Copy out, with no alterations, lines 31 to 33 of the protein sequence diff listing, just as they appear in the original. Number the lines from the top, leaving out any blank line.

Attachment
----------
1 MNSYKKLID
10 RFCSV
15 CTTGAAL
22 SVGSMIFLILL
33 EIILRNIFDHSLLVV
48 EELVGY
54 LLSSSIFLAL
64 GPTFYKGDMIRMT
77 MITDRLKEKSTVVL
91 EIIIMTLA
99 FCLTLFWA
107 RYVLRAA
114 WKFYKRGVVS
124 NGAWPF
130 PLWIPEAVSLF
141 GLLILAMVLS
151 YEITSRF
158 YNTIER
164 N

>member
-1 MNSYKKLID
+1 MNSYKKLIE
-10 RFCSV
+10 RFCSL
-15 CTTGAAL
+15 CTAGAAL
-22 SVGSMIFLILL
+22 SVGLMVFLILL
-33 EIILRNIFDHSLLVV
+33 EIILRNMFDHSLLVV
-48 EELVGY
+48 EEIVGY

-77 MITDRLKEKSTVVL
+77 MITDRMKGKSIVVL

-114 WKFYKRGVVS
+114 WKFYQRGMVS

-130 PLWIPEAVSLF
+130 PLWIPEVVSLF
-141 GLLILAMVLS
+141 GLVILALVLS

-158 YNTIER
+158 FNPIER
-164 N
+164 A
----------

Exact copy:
-48 EELVGY
+48 EEIVGY

-77 MITDRLKEKSTVVL